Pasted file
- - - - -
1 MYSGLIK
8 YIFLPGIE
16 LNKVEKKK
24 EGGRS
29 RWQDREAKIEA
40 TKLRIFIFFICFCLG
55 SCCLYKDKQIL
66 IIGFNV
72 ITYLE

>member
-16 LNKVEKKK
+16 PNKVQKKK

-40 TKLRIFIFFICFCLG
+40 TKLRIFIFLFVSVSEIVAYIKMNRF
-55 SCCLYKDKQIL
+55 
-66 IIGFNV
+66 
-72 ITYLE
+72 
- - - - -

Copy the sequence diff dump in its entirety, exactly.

1 MYSGLIK
8 YIFLPGIE
16 LNKVEKKK
24 EGGRS
29 RWQDREAKIEA
40 TKLRIFIFFICFCLG
55 SCCLYKDKQIL
66 IIGFNV
72 ITYLE

>member
-16 LNKVEKKK
+16 PNKVQKKK

-40 TKLRIFIFFICFCLG
+40 TKLRIFIFLFVSVSEIVAYIKMNRF
-55 SCCLYKDKQIL
+55 
-66 IIGFNV
+66 
-72 ITYLE
+72 